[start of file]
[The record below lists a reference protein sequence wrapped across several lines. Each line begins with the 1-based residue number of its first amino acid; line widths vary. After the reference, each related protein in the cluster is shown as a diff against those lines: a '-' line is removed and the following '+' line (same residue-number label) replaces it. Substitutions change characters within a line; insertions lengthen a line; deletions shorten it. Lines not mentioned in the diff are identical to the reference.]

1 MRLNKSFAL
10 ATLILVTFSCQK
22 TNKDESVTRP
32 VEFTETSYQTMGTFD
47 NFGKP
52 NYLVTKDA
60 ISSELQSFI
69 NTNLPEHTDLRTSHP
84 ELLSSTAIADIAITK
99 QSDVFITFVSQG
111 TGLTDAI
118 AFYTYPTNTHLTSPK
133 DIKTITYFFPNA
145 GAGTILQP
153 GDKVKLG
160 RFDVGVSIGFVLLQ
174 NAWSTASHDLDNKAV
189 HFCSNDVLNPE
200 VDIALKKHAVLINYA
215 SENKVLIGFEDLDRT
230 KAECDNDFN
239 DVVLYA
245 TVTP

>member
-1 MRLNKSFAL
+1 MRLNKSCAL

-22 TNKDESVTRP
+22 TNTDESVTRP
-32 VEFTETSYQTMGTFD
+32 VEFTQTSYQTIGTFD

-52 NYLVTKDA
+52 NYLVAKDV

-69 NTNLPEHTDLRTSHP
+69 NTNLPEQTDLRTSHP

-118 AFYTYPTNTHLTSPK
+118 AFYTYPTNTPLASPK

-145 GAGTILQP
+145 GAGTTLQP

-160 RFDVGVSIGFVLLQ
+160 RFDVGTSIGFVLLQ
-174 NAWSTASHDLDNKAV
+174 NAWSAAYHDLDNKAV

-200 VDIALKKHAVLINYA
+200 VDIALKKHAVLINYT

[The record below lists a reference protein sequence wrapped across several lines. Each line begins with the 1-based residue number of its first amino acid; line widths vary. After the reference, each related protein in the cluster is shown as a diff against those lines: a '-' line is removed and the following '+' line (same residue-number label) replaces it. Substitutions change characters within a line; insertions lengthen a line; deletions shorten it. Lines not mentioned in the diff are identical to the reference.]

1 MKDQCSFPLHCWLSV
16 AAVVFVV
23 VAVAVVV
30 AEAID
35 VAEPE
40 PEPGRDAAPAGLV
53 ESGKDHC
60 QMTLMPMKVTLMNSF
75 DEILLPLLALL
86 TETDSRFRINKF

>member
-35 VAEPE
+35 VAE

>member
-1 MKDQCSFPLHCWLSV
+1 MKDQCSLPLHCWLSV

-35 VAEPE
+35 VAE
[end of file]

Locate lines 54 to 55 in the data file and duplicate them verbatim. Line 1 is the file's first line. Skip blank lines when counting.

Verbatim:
60 QMTLMPMKVTLMNSF
75 DEILLPLLALL